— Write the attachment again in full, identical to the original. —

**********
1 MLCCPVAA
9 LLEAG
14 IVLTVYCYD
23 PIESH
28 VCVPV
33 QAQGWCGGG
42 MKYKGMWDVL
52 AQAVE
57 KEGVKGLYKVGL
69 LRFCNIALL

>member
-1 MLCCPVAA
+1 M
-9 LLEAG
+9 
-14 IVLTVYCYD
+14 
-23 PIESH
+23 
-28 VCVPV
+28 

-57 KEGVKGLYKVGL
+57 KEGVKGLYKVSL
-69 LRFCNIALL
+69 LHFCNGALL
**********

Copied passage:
1 MLCCPVAA
9 LLEAG
14 IVLTVYCYD
23 PIESH
28 VCVPV
33 QAQGWCGGG
42 MKYKGMWDVL
52 AQAVE
57 KEGVKGLYKVGL
69 LRFCNIALL

>member
-1 MLCCPVAA
+1 M
-9 LLEAG
+9 
-14 IVLTVYCYD
+14 
-23 PIESH
+23 
-28 VCVPV
+28 

-57 KEGVKGLYKVGL
+57 KEGVKGLYKVSL
-69 LRFCNIALL
+69 LHFCNGALL